Lufthansa forced to cancel 2,755 flights

National/World News

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Lufthansa Airlines Ticket Counter in the Atlanta Airport.

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LONDON (CNNMoney) – A bitter pay dispute at Lufthansa will disrupt flights for a fourth consecutive day after pilots extended their strike through Saturday.

The strike began Wednesday and was originally planned for 24 hours. Over the four strike days, Lufthansa has been forced to cancel 2,755 flights, affecting 345,000 passengers.

Saturday’s strike will affect all long-haul flights operated by Lufthansa. The airline said there may also be a few cancellations on short and medium-haul routes as a result of the previous days’ strike. Other Lufthansa Group carriers — which include Eurowings, Germanwings, SWISS and Austrian Airlines — have not been affected.

The airline is encouraging customers to check the status of their flight online, saying most will operate as usual. It has also apologized to customers and said that passengers will not be charged a fee to rebook.

Meanwhile, it is trying to cope with stranded passengers. The airline has booked thousands of hotel rooms in Frankfurt and Munich, and set up folding cots at Frankfurt airport for passengers who can’t leave its terminals due to visa restrictions.

Frustrated customers have taken their complaints to social media.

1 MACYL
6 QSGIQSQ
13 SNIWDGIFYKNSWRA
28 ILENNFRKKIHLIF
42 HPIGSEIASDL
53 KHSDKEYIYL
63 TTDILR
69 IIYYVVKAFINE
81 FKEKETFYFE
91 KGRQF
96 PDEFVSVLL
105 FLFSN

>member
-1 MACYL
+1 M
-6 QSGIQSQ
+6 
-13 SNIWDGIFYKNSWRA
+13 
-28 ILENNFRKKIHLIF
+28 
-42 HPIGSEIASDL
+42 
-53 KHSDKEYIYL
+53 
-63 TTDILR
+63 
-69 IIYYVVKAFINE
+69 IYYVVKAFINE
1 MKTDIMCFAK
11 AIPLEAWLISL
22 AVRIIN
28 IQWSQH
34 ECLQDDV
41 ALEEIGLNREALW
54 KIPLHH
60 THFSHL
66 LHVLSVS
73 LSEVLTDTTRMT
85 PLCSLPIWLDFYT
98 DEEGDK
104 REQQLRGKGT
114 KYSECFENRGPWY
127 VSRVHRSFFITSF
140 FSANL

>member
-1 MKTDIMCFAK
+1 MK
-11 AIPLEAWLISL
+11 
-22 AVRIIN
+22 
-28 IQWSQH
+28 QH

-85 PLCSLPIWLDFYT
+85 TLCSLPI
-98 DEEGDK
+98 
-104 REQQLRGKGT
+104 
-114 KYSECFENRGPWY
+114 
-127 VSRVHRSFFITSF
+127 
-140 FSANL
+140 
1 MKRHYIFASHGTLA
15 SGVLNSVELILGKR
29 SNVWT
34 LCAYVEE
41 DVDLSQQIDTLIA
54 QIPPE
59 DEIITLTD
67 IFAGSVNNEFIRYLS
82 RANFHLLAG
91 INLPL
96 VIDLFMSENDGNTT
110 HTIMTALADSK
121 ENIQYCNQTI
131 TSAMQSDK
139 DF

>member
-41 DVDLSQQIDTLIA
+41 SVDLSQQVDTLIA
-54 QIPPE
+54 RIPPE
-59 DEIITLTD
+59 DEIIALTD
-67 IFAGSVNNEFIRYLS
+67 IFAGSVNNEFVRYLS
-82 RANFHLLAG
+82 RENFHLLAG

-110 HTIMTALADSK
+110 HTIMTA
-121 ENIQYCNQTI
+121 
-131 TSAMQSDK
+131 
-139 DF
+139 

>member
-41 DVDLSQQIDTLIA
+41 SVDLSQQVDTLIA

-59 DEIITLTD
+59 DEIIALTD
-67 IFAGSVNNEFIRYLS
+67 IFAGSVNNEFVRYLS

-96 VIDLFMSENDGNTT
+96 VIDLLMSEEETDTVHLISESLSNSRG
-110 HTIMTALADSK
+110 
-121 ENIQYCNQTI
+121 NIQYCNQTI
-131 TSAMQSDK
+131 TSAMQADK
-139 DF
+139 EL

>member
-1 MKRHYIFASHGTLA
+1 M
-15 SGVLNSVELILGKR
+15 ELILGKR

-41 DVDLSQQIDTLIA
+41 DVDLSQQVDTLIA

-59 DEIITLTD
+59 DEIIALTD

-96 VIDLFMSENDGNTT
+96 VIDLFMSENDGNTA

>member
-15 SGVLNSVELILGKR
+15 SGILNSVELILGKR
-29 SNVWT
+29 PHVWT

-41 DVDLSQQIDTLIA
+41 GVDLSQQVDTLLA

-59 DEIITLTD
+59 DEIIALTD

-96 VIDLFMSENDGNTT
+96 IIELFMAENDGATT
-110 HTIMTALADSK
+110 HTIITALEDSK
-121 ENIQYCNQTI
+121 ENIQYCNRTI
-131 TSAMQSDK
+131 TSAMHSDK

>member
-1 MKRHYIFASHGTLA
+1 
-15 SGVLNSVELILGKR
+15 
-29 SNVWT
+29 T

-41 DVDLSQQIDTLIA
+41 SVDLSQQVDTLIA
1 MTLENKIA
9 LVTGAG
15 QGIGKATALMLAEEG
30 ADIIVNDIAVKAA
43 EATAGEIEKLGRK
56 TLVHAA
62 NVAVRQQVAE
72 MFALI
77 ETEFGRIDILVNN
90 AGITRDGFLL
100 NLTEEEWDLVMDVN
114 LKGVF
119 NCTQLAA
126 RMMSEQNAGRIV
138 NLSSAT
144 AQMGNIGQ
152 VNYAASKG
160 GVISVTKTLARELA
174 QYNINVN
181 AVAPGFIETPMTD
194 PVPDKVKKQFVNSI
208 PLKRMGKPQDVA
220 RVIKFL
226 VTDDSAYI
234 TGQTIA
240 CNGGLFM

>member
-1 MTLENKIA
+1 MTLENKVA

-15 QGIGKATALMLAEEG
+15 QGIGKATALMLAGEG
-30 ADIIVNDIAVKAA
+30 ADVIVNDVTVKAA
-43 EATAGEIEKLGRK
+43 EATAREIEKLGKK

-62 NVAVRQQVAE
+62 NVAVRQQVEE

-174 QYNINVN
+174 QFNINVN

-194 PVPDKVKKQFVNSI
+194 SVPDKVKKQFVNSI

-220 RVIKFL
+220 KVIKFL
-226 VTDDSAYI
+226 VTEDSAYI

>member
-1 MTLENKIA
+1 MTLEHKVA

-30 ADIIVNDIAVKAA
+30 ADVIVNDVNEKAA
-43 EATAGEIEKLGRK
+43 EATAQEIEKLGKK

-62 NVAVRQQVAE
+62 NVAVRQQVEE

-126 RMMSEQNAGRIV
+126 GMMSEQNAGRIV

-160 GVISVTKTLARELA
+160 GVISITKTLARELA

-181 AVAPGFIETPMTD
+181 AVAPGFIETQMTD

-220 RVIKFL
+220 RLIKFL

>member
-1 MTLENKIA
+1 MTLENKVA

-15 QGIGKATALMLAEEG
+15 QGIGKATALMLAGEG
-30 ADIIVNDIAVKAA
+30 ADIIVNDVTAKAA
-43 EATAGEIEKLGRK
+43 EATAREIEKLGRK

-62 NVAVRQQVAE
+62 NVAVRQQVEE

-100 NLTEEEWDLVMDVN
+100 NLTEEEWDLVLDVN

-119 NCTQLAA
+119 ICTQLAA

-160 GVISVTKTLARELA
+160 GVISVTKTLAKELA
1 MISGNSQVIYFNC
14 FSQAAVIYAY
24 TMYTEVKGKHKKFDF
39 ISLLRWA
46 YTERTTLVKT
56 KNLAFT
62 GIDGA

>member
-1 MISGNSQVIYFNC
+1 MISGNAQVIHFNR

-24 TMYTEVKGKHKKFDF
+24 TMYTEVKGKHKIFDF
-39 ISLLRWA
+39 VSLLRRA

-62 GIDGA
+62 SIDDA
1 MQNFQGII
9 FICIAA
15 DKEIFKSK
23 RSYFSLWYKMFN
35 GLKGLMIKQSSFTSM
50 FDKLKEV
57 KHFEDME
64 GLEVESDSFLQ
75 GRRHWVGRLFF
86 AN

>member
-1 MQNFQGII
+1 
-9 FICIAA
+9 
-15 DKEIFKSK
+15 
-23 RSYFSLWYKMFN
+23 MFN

“Seriously @lufthansa? Canceled flight home for Thanksgiving canceled without any explanation?” complained one Twitter user.

Lufthansa’s pilots say they have gone without a pay rise for more than five years. They are asking for an average annual increase of 3.7%.

In support of their case, they point to record profits at the airline. They also claim that top company executives have seen their pay rise by as much as 30% in recent years, while board members have received even bigger hikes.

Lufthansa said it had offered to enter arbitration with the union in an attempt to resolve the dispute. It said it pays pilots more than its competitors, and claimed the future of the airline was at stake,

“As members of the executive board, we are responsible for more than 120,000 employees and want to keep Lufthansa viable for the future,” said Harry Hohmeister, a senior Lufthansa executive. “That will not be possible with a demand for a 20% increase in pay.”

Shares in the airline have fallen by just over 2% this week.

Last year, a strike by flight attendants forced Lufthansa to cancel about 4,700 flights over seven days. The airline said about 550,000 passengers were affected by the strike, which was the longest in its history.

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